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This article was originally published on The Conversation. It is written by Deakin University’s Dr Lisa Olive.
Nothing clears the mind like going for a surf. With the escapism and simplicity of riding waves, it’s no secret that surfing feels good.
Now our preliminary study in children and adolescents adds to growing evidence that surfing really is good for your mental health.
But you don’t have to have a mental illness to get the benefits. Here’s how you can use what we’re learning from our research to boost your own mental health
Evidence showing the mental health benefits of surfing ranges from improving self-esteem and reducing social isolation to treating depression and other mental disorders.
Such evidence mainly comes from specific surf therapy programs. These combine supportive surfing instruction with one-to-one or group activities that promote psychosocial wellbeing.
At their core, most of these programs provide participants with the challenge of learning to surf in an emotionally safe environment.
Any benefits to mental health are thought to arise through:
Our pilot study aimed to see whether the Ocean Mind surf therapy program improved child and adolescent mental health.
We also wanted to see whether participants accepted surfing as a way to address their mental health concerns.
The study involved 36 young people, 8–18 years old, who were seeking help for a mental health concern, such as anxiety, or a neurodevelopmental disorder (attention deficit hyperactivity disorder or autism spectrum disorder). They were referred by their mental health provider, GP or school counsellor.
Participants were allocated at random to the Ocean Mind surf therapy program or were placed on a waitlist for it. Those allocated to surf therapy continued with their usual care, which included case management from a mental health provider. Those on the waitlist (the control group) also continued with their usual care.
The surf therapy program ran for two hours every weekend for six weeks. Young people were partnered one-to-one with a community mentor who received training in mental health literacy and surf instruction.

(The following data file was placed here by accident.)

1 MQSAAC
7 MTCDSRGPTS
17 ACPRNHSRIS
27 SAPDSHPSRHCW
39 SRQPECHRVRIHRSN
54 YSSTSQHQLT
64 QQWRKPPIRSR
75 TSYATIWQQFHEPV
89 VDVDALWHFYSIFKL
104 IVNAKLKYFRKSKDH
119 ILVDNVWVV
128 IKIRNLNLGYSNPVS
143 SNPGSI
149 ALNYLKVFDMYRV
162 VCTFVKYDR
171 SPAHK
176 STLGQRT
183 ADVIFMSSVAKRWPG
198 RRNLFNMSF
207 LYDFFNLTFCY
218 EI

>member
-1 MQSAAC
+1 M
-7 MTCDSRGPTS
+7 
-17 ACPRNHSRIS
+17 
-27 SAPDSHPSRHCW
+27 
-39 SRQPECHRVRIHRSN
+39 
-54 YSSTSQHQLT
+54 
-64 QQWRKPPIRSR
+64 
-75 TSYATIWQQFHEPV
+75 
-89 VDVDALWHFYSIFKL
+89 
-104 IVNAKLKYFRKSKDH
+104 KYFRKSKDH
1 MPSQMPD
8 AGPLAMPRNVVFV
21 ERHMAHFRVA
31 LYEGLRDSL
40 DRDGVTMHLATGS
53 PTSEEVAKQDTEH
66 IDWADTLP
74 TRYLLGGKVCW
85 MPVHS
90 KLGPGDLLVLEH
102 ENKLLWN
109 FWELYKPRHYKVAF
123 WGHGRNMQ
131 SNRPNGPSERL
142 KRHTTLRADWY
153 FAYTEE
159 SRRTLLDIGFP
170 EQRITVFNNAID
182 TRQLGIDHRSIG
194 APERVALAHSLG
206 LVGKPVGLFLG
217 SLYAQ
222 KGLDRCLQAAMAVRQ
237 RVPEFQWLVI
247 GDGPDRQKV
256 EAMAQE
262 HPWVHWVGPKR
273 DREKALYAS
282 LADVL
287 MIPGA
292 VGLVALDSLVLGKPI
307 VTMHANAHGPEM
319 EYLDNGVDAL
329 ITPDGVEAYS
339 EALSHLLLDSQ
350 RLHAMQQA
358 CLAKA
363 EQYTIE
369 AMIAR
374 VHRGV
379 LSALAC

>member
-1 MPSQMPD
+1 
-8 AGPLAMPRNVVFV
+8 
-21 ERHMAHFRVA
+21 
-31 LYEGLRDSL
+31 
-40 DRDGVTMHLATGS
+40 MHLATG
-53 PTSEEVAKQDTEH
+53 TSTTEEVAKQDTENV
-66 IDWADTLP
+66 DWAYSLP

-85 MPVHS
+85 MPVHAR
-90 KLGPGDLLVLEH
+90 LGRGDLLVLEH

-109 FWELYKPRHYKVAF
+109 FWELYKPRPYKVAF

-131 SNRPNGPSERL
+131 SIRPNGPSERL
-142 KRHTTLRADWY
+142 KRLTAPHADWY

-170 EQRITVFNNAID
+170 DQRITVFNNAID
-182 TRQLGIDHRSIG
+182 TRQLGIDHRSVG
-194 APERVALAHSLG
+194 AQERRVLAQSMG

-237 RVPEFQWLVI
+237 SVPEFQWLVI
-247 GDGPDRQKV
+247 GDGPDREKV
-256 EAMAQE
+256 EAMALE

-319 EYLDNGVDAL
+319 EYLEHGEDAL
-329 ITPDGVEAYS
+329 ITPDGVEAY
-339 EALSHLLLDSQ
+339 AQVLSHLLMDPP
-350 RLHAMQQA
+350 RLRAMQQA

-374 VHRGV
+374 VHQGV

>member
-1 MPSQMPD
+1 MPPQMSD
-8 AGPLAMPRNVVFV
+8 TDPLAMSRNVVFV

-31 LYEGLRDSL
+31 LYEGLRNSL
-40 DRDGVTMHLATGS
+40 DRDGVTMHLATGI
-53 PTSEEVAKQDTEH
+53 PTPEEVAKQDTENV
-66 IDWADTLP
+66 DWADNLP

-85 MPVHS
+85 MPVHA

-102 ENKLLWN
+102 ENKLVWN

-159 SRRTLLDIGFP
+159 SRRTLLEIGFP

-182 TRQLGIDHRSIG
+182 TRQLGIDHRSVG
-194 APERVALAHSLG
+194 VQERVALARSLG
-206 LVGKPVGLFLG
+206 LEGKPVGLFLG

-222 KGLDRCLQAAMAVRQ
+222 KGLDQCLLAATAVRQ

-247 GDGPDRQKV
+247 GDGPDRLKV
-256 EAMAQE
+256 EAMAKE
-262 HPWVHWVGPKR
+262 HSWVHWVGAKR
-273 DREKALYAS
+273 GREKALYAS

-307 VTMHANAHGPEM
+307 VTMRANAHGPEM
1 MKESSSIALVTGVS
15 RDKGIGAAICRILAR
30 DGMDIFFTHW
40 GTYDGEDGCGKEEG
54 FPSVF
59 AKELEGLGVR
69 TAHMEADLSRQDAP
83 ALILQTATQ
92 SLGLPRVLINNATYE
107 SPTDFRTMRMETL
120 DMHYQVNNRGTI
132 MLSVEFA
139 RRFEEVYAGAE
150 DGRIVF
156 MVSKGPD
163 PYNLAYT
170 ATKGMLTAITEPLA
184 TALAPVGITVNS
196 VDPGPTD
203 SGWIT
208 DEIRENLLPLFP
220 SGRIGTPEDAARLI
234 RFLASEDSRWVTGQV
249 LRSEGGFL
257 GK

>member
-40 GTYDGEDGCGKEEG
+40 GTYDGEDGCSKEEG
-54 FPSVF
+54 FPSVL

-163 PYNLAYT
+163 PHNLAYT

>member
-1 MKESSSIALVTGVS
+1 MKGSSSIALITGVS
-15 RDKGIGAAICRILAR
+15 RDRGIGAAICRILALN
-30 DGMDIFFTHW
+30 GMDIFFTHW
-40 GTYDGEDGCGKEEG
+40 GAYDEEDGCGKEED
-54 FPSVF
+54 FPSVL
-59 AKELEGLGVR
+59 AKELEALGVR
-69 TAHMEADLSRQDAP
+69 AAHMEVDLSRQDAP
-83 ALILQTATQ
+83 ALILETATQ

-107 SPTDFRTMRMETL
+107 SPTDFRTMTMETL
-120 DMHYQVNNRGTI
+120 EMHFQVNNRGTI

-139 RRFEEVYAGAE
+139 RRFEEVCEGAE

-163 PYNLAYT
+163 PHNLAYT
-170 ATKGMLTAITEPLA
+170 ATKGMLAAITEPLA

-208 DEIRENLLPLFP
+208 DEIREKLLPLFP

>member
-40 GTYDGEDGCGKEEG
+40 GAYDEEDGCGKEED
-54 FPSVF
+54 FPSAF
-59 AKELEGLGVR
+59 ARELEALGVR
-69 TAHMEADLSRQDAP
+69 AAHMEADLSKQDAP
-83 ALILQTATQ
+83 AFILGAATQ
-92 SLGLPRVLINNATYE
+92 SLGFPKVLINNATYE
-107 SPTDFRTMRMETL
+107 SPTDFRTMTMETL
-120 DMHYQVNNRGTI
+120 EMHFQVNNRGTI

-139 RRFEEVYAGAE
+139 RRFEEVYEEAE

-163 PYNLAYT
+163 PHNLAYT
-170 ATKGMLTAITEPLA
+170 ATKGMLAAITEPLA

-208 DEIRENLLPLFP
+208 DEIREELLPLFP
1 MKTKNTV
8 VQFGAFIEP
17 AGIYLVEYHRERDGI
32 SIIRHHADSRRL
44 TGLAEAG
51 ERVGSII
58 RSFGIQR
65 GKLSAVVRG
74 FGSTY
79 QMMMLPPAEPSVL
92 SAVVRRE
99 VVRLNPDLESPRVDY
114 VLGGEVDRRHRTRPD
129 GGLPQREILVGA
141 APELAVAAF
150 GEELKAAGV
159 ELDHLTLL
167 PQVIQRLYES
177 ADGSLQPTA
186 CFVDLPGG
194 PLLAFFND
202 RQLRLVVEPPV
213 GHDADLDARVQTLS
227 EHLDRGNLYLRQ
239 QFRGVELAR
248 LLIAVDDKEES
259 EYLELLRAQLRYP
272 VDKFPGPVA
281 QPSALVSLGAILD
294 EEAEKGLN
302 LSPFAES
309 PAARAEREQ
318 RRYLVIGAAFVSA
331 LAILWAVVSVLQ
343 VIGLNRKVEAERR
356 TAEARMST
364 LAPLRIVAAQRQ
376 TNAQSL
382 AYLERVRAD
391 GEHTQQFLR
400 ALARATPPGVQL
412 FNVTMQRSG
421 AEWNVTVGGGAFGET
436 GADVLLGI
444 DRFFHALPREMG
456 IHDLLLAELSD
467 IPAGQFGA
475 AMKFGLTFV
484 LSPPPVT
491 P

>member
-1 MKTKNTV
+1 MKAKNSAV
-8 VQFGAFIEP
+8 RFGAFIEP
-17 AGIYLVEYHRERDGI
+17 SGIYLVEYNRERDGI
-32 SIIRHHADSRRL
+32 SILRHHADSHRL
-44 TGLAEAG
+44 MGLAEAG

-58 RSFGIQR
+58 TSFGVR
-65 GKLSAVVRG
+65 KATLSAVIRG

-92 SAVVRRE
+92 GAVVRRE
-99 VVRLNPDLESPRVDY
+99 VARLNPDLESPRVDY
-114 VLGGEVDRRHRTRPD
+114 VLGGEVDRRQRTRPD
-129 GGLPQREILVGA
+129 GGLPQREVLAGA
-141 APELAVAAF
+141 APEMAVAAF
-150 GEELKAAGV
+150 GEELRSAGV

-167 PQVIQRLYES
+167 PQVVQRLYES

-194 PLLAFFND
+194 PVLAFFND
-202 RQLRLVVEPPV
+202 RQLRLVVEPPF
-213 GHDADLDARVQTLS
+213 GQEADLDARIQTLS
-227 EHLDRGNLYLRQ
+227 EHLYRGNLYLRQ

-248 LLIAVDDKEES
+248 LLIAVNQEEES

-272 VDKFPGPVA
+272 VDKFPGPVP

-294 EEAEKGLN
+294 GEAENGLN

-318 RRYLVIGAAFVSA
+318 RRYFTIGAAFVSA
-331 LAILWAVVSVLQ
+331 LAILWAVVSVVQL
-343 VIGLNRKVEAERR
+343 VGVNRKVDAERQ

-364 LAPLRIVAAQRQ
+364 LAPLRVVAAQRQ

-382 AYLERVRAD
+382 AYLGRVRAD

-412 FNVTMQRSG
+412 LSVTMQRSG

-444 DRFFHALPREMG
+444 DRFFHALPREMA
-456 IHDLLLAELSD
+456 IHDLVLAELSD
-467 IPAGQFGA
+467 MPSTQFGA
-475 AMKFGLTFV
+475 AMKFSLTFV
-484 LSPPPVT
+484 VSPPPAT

Each session included supportive surf instruction and group mental health support, all conducted at the beach. Sessions were run by the program coordinator who was also trained in mental health and surf instruction.
By the end of the six-week program, those receiving surf therapy had reductions in depression, anxiety, hyperactivity and inattention symptoms, as well as fewer emotional and peer problems. This was compared with those in the control group, who had increases in these symptoms.
However, any improvements were not sustained six weeks after the program finished.
Those receiving surf therapy also saw it as a suitable, youth-friendly way to manage symptoms of mental ill-health. This was further supported by the high completion rates (87%), particularly when compared with other methods of mental health treatment. For instance, psychotherapy (talk therapy) has been reported to have a 28–75% drop-out rate for children and adolescents.
These early findings are promising. But given this was a pilot study, more research is needed with larger numbers of participants to confirm these outcomes and see if they generalise to broader populations.
We’d like to identify the best dose of surf therapy in terms of session frequency, duration, and program length.
We also need to understand the factors that maintain these initial positive changes in mental health, so any benefits can be sustained after the program finishes.
The recognition of surfing as a potentially effective and acceptable mental health treatment among young people is also promising. But this finding does not preclude the more conventional clinical treatments, such as talk therapy and medication, which may work better for certain people.
Rather, surf therapy may be seen as an additional form of support alongside these approaches or an alternative for those who do not benefit from more traditional methods.
If you think surfing might be for you, remember:
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